IEEE logo

Acoustic Pressure and Particle Velocity for Direction Estimation of Seismic Arrivals

P. Felisberto, pfelis@ualg.pt
P. Santos, pjsantos@ualg.pt
S.M. Jesus sjesus@ualg.pt
LARSys, University of Algarve,
Campus de Gambelas, PT-8005-139 Faro, Portugal.

Comments: download (pdf).
Ref.: submited IEEE Journal of Oceanic Engineering 2017.

Abstract
This work discusses the combination of acoustic pressure and particle velocity motion for ocean seismic applications. Traditionally, the seismic image is extracted from bottom reflected broadband acoustic signals received in hydrophones arranged as long linear arrays (streamers). Since hydrophones are omnidirectional in nature, the received bottom returns are often contaminated by water born signals, sea surface reflections and noise. A substantial part of the processing of the streamer data is dedicated to filtering out these unwanted signals. Nowadays, off the shelf vector sensors allow to measure both acoustic pressure and particle velocity motion in a single and compact sensor. The combination of pressure and particle velocity measured at a single location or particle velocity and particle velocity gradient at closely spaced locations allow for spatial beam steering to predetermined directions and filter out unwanted replicas from other directions. Moreover this can be done at the sensor level, dramatically decreasing offline processing. The spatial filtering capabilities of various pressure-pressure, particle velocity-particle velocity and pressure-particle velocity combinations are analyzed in view of seismic applications. It is shown that a simple steering procedure combining pressure and particle velocity components of a triaxial sensor allows to determine the tridimensional structure of the acoustic field and the separation of the bottom reflections for seismic processing. The spatial selectivity of the various sensor combinations are shown with simulations and verified with experimental data acquired with 10 cm separated vector sensors in the 800-1250 Hz band, during the Makai 2005 sea trial, off Kauai Island, Hawaii (USA).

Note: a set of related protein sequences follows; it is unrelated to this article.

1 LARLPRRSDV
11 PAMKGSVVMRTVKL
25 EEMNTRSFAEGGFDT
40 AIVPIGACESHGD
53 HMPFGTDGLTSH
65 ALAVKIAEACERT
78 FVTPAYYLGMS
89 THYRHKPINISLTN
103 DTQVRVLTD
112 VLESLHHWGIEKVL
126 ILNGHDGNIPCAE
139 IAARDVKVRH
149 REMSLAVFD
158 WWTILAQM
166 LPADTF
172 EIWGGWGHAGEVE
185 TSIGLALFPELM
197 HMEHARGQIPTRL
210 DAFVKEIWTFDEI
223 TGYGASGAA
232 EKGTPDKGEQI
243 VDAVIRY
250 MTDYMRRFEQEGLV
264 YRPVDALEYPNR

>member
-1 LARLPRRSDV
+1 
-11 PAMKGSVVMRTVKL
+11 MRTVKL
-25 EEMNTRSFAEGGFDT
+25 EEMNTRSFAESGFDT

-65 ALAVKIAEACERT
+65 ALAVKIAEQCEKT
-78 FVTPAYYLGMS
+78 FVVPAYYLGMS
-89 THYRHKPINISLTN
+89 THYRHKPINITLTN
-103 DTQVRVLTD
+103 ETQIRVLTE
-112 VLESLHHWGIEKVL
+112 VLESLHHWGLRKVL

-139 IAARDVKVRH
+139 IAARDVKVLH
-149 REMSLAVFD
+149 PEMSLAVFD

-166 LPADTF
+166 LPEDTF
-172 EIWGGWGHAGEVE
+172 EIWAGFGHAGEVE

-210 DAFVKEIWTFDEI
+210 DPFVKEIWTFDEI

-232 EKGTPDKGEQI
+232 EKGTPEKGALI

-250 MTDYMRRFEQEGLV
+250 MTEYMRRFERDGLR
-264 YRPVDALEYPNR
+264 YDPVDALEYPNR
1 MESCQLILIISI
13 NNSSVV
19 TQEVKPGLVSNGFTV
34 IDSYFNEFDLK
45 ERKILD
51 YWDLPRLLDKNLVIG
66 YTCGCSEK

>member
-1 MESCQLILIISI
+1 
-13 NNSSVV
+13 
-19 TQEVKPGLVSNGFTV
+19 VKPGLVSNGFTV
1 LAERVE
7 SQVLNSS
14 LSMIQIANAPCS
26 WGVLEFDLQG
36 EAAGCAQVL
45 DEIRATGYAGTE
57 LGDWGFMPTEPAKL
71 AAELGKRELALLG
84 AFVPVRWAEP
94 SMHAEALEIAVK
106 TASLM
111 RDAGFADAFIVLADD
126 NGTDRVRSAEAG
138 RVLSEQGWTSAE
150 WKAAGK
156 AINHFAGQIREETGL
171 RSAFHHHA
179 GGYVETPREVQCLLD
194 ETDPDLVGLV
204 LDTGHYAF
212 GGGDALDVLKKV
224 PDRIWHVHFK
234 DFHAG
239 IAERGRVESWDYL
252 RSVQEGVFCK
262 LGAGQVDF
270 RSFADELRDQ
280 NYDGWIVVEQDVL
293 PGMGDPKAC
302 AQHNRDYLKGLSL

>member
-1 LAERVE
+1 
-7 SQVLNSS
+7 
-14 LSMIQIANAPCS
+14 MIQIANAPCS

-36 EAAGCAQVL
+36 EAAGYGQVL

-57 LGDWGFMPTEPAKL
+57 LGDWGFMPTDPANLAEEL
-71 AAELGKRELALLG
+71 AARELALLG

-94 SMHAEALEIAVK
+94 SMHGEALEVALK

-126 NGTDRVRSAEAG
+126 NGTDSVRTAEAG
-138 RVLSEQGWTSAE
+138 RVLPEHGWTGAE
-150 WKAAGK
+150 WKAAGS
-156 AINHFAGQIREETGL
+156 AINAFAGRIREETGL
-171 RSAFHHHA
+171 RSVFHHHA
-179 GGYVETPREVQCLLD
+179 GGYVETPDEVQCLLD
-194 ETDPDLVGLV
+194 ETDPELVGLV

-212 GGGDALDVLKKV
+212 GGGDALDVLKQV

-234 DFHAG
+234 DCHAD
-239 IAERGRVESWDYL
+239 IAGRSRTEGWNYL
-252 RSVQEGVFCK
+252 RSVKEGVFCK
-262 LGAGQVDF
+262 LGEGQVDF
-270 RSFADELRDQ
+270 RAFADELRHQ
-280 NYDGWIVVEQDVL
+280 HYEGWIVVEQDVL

ACKNOWLEDGMENT: This work was funded under project WiMUST contract 645141, H2020 program of the EU.

©1992-2007 IEEE. Personal use of this material is permitted. However, permission to reprint/republish this material for advertising or promotional purposes or for creating new collective works for resale or redistribution to servers or lists, or to reuse any copyrighted component of this work in other works must be obtained from IEEE.